The teenagers and young adults who might have been smoking marijuana in the late 1960s during the “flower power” era are now senior citizens whose pot use was, more often than not, little more than a phase. However, younger Baby Boomers, as well as older members of Generation X, are about twice as likely in present times to consume cannabis products than they were about a decade ago.
According to NBC News, a study published this week by a pair of New York University researchers reveals that approximately 9 percent of people aged 50 to 64 consumed marijuana between 2015 and 2016. This is about twice the percentage of people in that age group who used such products in 2006, and as the researchers pointed out on Thursday in the journal Drug and Alcohol Dependence, the increase in marijuana use has mostly been driven by society being more accepting toward pot smokers in recent years.
The study’s results were based on responses from more than 17,000 adults aged 50 and above who took the 2015-16 National Survey on Drug Use and Health. Those who took part in the survey were asked about their pot consumption and history, including the first time they used marijuana and whether they consumed it in the year prior. Aside from a substantial increase in pot use among people aged 50 to 64, the findings revealed that about 2.9 percent of adults aged 65 and above reported using marijuana, or more than seven times the 0.4 percent share reported in 2006.
“The baby boomer generation grew up during a period of significant cultural change, including a surge in popularity of marijuana in the 1960s and 1970s. We’re now in a new era of changing attitudes around marijuana, and as stigma declines and access improves, it appears that baby boomers — many of whom have prior experience smoking marijuana — are increasingly using it,” read a statement from NYU researchers Benjamin Han and Joseph Palamar, as quoted by Science Daily.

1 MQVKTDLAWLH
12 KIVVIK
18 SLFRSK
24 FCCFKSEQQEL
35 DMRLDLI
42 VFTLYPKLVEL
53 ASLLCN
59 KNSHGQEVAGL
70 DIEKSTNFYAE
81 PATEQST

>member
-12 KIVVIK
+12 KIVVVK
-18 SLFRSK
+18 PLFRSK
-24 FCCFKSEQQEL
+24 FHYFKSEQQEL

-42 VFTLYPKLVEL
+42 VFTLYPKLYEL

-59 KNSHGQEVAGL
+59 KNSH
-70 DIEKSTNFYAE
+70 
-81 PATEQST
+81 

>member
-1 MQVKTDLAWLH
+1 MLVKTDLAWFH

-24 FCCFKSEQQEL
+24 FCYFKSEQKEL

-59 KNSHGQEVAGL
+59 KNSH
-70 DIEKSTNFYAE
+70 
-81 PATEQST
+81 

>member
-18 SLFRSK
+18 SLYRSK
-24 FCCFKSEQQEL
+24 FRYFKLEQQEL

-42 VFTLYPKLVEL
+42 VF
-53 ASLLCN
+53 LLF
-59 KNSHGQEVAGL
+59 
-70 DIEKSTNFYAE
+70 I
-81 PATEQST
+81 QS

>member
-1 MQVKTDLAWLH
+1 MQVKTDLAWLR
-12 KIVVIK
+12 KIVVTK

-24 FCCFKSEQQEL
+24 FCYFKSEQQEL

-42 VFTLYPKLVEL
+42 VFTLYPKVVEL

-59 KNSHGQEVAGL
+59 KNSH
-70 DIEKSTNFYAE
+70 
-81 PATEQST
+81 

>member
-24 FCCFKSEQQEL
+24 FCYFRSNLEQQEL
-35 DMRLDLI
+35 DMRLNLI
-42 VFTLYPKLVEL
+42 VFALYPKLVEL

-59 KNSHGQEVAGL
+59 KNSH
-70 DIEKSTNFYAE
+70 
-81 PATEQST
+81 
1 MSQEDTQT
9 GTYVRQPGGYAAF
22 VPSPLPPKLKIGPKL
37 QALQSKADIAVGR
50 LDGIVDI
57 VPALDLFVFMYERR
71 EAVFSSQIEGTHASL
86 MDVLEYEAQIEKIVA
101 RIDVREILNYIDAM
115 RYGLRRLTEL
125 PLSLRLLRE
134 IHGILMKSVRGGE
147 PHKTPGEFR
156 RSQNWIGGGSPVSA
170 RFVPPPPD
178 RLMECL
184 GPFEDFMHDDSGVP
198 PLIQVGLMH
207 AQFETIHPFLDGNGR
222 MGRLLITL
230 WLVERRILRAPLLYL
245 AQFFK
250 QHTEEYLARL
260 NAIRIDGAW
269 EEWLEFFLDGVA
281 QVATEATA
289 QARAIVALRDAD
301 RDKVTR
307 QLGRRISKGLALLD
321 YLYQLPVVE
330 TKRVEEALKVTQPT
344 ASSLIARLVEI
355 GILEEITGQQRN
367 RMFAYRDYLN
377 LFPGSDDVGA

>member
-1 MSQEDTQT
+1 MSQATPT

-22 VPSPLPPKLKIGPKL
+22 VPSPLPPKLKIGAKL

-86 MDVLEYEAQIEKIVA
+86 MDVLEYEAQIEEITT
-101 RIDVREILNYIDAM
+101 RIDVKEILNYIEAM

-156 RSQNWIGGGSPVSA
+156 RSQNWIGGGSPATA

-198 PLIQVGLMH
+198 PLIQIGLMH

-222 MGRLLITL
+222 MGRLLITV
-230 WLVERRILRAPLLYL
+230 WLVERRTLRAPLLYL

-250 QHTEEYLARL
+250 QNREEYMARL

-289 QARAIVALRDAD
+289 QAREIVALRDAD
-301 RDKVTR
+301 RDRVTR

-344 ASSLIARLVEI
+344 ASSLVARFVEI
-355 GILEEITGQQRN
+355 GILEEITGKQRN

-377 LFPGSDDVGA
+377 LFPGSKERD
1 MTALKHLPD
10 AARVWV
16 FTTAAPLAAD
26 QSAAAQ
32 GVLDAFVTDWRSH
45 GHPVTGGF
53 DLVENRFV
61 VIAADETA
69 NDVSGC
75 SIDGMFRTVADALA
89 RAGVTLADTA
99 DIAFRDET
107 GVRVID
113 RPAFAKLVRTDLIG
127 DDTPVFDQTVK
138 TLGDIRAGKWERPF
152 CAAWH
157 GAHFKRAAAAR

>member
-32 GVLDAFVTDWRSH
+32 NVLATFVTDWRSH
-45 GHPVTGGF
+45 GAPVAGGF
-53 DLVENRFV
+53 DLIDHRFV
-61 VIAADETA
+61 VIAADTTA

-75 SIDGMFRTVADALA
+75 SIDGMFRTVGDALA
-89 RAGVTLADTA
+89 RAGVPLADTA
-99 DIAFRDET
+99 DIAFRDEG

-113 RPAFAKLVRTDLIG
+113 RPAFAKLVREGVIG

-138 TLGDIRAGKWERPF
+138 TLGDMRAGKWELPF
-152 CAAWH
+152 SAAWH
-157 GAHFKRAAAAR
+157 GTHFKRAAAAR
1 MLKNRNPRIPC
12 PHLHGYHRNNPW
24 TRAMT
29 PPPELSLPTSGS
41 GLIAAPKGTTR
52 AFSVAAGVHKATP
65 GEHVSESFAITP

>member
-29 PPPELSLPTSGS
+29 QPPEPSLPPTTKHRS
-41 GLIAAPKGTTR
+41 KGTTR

— High Times (@HIGH_TIMES_Mag) September 7, 2018
As further noted on the study, almost 93 percent of the older Generation Xers (born between 1965 and 1980) and younger Baby Boomers (born between 1946 and 1964) in the 50-to-64 age group first tried marijuana when they were 21-years-old or younger. This was a substantially greater share than the 54.7 percent of adults aged 65 and above who were first introduced to marijuana at that age range.
“Most baby boomers who recently used marijuana first used as teens during the 1960s and 1970s. This doesn’t mean these individuals have been smoking marijuana for all these years, but most current users are by no means new initiates,” Palamar observed.
According to NBC News, the NYU study didn’t just reveal that younger Baby Boomers were more likely to smoke pot in recent years. There were also some “concerning” findings, including a greater prevalence of alcoholism, nicotine dependence, cocaine use, and “misuse” of prescription drugs among middle-aged individuals and senior citizens who had used marijuana in the past year, as compared to those who didn’t consume it over the same span.
While the survey’s results also suggested that people aged 50 and above mostly think there’s nothing wrong with marijuana, the researchers warned that chronic use could result in a number of conditions, including respiratory problems, memory impairment, depression, and reduced bone density.